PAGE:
Occupational or environmental settings

In the SLP for this course, you will conduct a critical review of the standard-setting process for one standard from one of the substances in one of the lists provided below.

For the Module 1 SLP, select one of the substances listed below and, in a 3- to 4-page paper, answer the following questions. Support your answers with the literature.

  1. Explain the source of this substance in occupational or environmental settings.
  2. Explain the significance of this substance from an environmental or occupational health perspective and why it needed to be regulated.
  3. Describe historical events that involved environmental or occupational exposures to this substance, prior to regulation.

List of air quality standards:
Carbon monoxide
Nitrogen dioxide (primary standard)
Particulate matter
Sulfur dioxide (primary standard)

List of drinking water standards:
Lead and Copper

List of occupational standards:
Cotton Dust
Ethylene Oxide
Methylene chloride

Length: Submit a 3- to 4-page paper.

SLP Assignment Expectations

In-text citations and references: Be sure that all information and ideas in your papers are supported by in-text citations and corresponding references at the end of the paper.

Scholarly sources: Online sources must be limited to credible professional and scholarly publications such as peer-reviewed journal articles, e-books, or specific webpages on websites from a university, government, or nonprofit organization (these have extensions .edu, .gov, or .org). Presenting consumer sources such as e-magazines, newspapers, Wikipedia, WebMD, or other commercial websites (these have extensions .com) as references is not appropriate.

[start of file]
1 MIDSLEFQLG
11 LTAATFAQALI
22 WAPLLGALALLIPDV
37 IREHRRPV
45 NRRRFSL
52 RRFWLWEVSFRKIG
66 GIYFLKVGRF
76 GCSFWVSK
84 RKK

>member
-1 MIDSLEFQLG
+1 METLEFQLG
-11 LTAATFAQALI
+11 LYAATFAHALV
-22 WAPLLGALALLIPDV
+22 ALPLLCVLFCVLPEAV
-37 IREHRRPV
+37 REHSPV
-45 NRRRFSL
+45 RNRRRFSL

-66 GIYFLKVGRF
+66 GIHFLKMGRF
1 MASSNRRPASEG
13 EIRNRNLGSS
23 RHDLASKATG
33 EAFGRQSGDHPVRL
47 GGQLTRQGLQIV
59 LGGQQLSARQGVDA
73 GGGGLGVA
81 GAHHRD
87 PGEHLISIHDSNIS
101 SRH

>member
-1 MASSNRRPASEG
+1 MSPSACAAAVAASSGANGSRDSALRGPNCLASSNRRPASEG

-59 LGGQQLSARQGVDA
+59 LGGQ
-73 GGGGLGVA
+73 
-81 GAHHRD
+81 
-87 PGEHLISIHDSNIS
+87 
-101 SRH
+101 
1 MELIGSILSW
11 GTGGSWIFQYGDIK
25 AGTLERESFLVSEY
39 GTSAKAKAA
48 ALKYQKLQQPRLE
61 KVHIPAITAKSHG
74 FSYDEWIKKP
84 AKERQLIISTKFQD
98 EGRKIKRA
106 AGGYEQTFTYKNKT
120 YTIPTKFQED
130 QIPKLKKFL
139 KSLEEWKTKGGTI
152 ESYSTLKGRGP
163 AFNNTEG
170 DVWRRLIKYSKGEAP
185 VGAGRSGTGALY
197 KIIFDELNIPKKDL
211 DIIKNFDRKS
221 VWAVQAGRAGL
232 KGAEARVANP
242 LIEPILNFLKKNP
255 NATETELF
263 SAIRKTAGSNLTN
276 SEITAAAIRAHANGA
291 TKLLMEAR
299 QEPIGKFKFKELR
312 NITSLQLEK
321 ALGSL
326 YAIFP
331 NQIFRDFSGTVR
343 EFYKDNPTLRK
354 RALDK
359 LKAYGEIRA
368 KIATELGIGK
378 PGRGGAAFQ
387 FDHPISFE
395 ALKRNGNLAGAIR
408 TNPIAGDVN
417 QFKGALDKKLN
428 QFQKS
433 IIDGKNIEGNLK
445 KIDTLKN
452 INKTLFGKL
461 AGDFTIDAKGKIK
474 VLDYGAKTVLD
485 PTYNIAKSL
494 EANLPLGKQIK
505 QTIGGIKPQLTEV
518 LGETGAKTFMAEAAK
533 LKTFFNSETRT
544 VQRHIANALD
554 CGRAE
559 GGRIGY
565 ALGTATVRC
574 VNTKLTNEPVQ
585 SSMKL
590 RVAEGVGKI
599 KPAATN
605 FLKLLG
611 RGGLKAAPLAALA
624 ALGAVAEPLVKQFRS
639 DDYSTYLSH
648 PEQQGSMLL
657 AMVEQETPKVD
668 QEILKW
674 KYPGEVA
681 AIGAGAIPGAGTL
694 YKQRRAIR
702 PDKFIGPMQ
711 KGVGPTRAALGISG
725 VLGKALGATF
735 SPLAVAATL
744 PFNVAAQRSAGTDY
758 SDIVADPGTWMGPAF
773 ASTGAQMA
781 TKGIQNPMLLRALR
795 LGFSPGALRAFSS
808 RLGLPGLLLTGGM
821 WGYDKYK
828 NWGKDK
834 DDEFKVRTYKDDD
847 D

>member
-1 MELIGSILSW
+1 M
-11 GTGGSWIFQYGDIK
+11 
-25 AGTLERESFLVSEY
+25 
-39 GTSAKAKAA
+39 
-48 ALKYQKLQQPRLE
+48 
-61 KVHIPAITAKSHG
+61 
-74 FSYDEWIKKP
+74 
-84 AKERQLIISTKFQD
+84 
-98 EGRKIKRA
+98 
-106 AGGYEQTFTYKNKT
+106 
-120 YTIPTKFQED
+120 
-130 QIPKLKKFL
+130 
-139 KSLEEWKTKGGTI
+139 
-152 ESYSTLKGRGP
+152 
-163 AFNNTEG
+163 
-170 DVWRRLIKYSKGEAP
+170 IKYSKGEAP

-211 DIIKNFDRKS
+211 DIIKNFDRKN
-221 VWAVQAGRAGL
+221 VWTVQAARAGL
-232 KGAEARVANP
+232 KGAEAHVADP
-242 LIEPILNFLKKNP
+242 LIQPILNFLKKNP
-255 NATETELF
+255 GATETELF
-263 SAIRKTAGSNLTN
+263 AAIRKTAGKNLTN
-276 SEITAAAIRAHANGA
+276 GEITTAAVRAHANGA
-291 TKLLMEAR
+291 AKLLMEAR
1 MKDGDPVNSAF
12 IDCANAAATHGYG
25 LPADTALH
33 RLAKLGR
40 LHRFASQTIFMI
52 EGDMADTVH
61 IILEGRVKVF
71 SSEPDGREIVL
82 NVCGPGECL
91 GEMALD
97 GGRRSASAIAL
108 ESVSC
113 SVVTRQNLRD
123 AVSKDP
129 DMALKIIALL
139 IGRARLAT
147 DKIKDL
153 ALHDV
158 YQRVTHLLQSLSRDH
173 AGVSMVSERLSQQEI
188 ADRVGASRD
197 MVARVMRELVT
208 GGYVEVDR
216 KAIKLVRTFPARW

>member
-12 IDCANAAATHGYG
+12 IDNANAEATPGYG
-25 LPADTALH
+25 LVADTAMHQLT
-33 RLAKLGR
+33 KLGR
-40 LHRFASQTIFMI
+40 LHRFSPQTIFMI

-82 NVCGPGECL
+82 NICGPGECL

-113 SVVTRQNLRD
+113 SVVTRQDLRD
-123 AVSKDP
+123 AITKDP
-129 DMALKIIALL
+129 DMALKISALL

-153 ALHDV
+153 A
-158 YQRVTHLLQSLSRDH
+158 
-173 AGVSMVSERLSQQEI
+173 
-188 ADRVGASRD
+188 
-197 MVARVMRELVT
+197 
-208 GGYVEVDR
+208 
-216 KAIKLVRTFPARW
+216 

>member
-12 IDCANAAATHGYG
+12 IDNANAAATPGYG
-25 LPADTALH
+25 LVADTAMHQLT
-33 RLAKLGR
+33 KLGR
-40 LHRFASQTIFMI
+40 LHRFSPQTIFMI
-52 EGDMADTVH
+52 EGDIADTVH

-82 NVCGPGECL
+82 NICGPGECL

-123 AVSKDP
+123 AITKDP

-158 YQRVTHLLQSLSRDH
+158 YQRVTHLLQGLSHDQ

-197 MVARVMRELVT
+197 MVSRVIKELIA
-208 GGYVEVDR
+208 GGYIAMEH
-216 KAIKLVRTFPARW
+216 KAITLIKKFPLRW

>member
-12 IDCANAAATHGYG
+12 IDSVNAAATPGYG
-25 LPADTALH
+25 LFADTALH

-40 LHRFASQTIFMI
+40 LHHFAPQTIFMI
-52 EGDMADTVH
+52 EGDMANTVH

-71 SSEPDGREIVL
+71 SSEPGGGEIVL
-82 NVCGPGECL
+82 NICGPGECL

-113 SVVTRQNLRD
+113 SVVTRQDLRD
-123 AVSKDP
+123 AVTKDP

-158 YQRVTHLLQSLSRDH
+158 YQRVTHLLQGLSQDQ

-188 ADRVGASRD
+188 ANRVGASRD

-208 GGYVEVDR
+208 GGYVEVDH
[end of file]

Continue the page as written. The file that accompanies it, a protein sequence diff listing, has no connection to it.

Scholarly writing: Use an academic paper format, not an essay based on your opinions or experience. Avoid using the first person in writing. Synthesize what you learned from the sources you read; write papers in your own words; and cite sources within the text, as well as include a properly formatted reference list.

Use of direct quotes: Use of direct quotes should be avoided. Only use direct quotes when preserving the exact words of an author is necessary. In the rare instance that directly quoted material is used, it must be properly cited (with quotation marks and page numbers in the in-text citation); quotes should not exceed 5-10% of the total paper content.

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